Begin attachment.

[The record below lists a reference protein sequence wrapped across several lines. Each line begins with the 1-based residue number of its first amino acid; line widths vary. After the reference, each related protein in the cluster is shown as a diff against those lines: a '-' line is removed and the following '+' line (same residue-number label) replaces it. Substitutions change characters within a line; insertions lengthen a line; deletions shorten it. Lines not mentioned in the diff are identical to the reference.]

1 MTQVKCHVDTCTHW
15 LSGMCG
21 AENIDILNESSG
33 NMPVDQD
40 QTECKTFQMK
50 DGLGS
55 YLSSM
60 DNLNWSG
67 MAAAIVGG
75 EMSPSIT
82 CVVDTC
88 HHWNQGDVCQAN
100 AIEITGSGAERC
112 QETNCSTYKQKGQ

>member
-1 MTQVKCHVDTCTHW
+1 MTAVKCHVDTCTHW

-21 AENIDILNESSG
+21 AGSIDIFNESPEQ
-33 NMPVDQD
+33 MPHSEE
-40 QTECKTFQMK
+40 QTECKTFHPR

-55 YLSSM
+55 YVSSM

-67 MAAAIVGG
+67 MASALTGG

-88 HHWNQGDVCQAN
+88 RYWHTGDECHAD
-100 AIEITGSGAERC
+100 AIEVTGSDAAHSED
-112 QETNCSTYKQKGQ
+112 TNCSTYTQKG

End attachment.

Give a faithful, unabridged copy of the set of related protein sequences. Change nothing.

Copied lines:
[The record below lists a reference protein sequence wrapped across several lines. Each line begins with the 1-based residue number of its first amino acid; line widths vary. After the reference, each related protein in the cluster is shown as a diff against those lines: a '-' line is removed and the following '+' line (same residue-number label) replaces it. Substitutions change characters within a line; insertions lengthen a line; deletions shorten it. Lines not mentioned in the diff are identical to the reference.]

1 MTQVKCHVDTCTHW
15 LSGMCG
21 AENIDILNESSG
33 NMPVDQD
40 QTECKTFQMK
50 DGLGS
55 YLSSM
60 DNLNWSG
67 MAAAIVGG
75 EMSPSIT
82 CVVDTC
88 HHWNQGDVCQAN
100 AIEITGSGAERC
112 QETNCSTYKQKGQ

>member
-1 MTQVKCHVDTCTHW
+1 MTAVKCHVDTCTHW

-21 AENIDILNESSG
+21 AGSIDIFNESPEQ
-33 NMPVDQD
+33 MPHSEE
-40 QTECKTFQMK
+40 QTECKTFHPR

-55 YLSSM
+55 YVSSM

-67 MAAAIVGG
+67 MASALTGG

-88 HHWNQGDVCQAN
+88 RYWHTGDECHAD
-100 AIEITGSGAERC
+100 AIEVTGSDAAHSED
-112 QETNCSTYKQKGQ
+112 TNCSTYTQKG